In case we had included this advection term, it would have been necessary for consistency to include an additional term in the expression for the divergence. The forcing *S*(*x*) has the dimension of *m* per *s,* and we may visualize *S*(*x*) as representing the addition and subtraction of fluid.

In order to integrate these equations numerically, it is an advantage to formulate the equations in the spectral domain. One could include both sine and cosine terms in the series for the dependent variables, but the equations are easier to handle if we introduce just one trigonometric function in each of the variables. Let us therefore suppose that we apply the equations at a given latitude (say 45 degrees north). We may then write *u* and *v* as a sum of sine functions, while the geopotential and the forcing will be written as series of cosine functions as shown in (2.3), in which *k = 2π*/*L* where *L* = 28000 km is the approximate length of the latitude circle at 45 degrees North.

The three spectral equations may then be written as given in (2.4).

The four sums appearing in (2.4) are defined in (2.5) as derived by Wiin-Nielsen (1998).

The forcing applied in this simple model should simulate the conversion of available potential to kinetic energy. We know that the largest part of this energy conversion takes place at the middle wave numbers due to barotropic and baroclinic instability. It is this process that we try to simulate rather than the heating in the atmosphere. To simulate the heating itself we need to use a baroclinic model with at least two levels as done later in this paper.

**3. Numerical integrations of the equations of the first model**

The numerical integrations are carried out using the Runge-Kutta procedure, and they are continued to a time, where a steady state has been reached. The initial state could have been a state of rest with vanishing geopotential, but if this is done, it would require a very long integration to reach a steady state. The initial state is defined using the three model equations in (2.4). The zonal wind is determined from the third model equation as given in (3.1).

The meridional component is determined from the second equation, in (2.4) by disregarding the contribution from the two nonlinear sums. We obtain then the formula shown in (3.2).

The initial value of the geopotential is finally determined from the first equation in (2.4) as shown in (3.3).

From the initial state defined above, the equations are integrated to a steady state. It is normally reached after an integration of about 50 days.

Figure 1 shows the forcing applied in the first integration. It is seen that the forcing is defined with a maximum at wave number 7 and with decreasing values for both smaller and larger wave numbers. The particular specification is shown in (3.4).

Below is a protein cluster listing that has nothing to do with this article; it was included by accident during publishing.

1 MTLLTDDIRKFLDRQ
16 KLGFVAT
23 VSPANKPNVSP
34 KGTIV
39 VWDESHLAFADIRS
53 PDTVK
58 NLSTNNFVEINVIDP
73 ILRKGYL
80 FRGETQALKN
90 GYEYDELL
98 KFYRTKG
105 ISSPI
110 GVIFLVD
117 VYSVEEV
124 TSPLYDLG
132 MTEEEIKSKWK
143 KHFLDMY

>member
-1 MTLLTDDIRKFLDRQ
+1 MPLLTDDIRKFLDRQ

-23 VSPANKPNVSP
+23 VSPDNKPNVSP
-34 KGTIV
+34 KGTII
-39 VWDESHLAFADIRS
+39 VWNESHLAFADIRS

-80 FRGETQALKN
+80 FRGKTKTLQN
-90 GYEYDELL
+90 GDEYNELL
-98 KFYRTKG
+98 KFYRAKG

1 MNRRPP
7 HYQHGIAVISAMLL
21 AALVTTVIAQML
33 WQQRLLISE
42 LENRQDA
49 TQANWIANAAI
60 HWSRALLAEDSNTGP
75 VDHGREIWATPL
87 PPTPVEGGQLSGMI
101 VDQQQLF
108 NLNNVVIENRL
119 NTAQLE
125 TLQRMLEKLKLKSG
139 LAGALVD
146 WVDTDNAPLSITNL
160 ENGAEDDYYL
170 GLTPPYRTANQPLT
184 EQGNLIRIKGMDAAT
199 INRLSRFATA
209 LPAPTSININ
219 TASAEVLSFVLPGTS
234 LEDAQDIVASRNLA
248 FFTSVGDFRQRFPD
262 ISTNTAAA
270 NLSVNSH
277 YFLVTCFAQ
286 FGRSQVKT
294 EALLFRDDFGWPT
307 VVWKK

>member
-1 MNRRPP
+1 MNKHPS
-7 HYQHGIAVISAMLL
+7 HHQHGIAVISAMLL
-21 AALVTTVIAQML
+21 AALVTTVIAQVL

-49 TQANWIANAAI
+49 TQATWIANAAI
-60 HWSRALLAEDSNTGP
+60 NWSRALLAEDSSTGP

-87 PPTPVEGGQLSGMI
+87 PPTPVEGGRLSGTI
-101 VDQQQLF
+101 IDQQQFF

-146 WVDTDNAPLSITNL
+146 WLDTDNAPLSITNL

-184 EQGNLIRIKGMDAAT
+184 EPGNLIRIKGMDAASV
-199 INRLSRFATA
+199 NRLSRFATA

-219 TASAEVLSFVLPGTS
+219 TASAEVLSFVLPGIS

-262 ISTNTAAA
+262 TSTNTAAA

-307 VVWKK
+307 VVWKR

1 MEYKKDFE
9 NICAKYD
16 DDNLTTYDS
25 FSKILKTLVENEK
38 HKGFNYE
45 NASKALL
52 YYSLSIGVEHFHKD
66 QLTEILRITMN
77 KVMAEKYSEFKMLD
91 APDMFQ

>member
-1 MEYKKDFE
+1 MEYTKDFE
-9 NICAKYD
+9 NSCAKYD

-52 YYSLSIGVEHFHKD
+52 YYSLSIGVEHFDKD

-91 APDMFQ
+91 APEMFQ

where the top formula is valid for *n < n _{s}* and the bottom formula for

*n > n*

_{s}Figure 2 shows a part of the energetics for the steady state after an integration with *p* = 1/2. The solid curve is the generation of available potential energy. The marks on this curve indicate the energy conversion from available potential to kinetic energy. The two quantities are the same because of the steady state balance in the third equation of motion. The dotted curve is the dissipation of the kinetic energy. This curve is different from the other two because the two equations of motion also contain the cascade processes depending on the four sums in these equations i.e. the nonlinear energy transfer in the spectrum.

The difference between the two curves is then a measure of the interaction among the wave components. The same result can be illustrated in a better way by calculating a flux-function defined as shown in (3.5).

where the right hand side is the energy conversion to a given wave number from all the nonlinear interactions affecting wave number *n*. The integration of (3.5) contains a constant which may be calculated by noting that the mean value of the flux-function over all wave numbers is zero. Figure 3 shows the result which indicates that the flux of kinetic energy in the spectrum is toward the longer waves for small values of *n*, while the flux for the larger values of n is toward the larger wave numbers. This result is in agreement with the main result obtained from observational studies.